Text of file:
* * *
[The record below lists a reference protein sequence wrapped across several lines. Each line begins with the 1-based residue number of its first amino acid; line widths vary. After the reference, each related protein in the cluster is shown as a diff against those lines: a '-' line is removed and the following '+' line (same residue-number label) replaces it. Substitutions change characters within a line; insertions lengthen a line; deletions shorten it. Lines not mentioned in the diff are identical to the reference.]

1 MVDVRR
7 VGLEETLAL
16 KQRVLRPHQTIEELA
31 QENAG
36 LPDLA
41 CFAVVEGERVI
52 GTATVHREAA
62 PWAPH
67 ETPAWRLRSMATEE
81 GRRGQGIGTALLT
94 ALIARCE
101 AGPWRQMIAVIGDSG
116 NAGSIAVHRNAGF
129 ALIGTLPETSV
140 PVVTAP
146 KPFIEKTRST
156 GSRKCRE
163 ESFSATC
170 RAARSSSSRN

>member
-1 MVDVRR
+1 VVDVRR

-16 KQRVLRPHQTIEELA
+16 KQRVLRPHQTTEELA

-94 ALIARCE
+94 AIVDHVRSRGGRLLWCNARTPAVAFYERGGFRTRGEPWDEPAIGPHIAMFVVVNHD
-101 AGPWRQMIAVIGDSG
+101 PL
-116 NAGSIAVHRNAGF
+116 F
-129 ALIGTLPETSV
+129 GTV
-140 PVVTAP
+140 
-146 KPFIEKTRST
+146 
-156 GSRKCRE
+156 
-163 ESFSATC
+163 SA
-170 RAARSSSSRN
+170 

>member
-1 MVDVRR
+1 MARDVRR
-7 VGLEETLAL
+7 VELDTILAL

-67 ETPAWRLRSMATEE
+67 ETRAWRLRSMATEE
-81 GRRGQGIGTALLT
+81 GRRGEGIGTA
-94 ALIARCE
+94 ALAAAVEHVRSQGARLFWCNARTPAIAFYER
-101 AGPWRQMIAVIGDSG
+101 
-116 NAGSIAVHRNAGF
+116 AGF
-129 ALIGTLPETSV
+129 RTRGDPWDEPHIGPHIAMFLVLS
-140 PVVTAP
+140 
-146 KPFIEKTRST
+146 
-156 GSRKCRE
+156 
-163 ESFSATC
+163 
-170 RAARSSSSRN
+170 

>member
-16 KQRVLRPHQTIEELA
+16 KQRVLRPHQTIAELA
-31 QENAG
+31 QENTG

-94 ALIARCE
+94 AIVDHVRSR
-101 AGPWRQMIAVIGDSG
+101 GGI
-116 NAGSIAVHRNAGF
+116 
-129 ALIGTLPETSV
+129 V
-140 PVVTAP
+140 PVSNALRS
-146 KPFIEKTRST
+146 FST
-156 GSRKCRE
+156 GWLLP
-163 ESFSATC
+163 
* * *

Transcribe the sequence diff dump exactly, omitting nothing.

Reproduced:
[The record below lists a reference protein sequence wrapped across several lines. Each line begins with the 1-based residue number of its first amino acid; line widths vary. After the reference, each related protein in the cluster is shown as a diff against those lines: a '-' line is removed and the following '+' line (same residue-number label) replaces it. Substitutions change characters within a line; insertions lengthen a line; deletions shorten it. Lines not mentioned in the diff are identical to the reference.]

1 MVDVRR
7 VGLEETLAL
16 KQRVLRPHQTIEELA
31 QENAG
36 LPDLA
41 CFAVVEGERVI
52 GTATVHREAA
62 PWAPH
67 ETPAWRLRSMATEE
81 GRRGQGIGTALLT
94 ALIARCE
101 AGPWRQMIAVIGDSG
116 NAGSIAVHRNAGF
129 ALIGTLPETSV
140 PVVTAP
146 KPFIEKTRST
156 GSRKCRE
163 ESFSATC
170 RAARSSSSRN

>member
-1 MVDVRR
+1 VVDVRR

-16 KQRVLRPHQTIEELA
+16 KQRVLRPHQTTEELA

-94 ALIARCE
+94 AIVDHVRSRGGRLLWCNARTPAVAFYERGGFRTRGEPWDEPAIGPHIAMFVVVNHD
-101 AGPWRQMIAVIGDSG
+101 PL
-116 NAGSIAVHRNAGF
+116 F
-129 ALIGTLPETSV
+129 GTV
-140 PVVTAP
+140 
-146 KPFIEKTRST
+146 
-156 GSRKCRE
+156 
-163 ESFSATC
+163 SA
-170 RAARSSSSRN
+170 

>member
-1 MVDVRR
+1 MARDVRR
-7 VGLEETLAL
+7 VELDTILAL

-67 ETPAWRLRSMATEE
+67 ETRAWRLRSMATEE
-81 GRRGQGIGTALLT
+81 GRRGEGIGTA
-94 ALIARCE
+94 ALAAAVEHVRSQGARLFWCNARTPAIAFYER
-101 AGPWRQMIAVIGDSG
+101 
-116 NAGSIAVHRNAGF
+116 AGF
-129 ALIGTLPETSV
+129 RTRGDPWDEPHIGPHIAMFLVLS
-140 PVVTAP
+140 
-146 KPFIEKTRST
+146 
-156 GSRKCRE
+156 
-163 ESFSATC
+163 
-170 RAARSSSSRN
+170 

>member
-16 KQRVLRPHQTIEELA
+16 KQRVLRPHQTIAELA
-31 QENAG
+31 QENTG

-94 ALIARCE
+94 AIVDHVRSR
-101 AGPWRQMIAVIGDSG
+101 GGI
-116 NAGSIAVHRNAGF
+116 
-129 ALIGTLPETSV
+129 V
-140 PVVTAP
+140 PVSNALRS
-146 KPFIEKTRST
+146 FST
-156 GSRKCRE
+156 GWLLP
-163 ESFSATC
+163 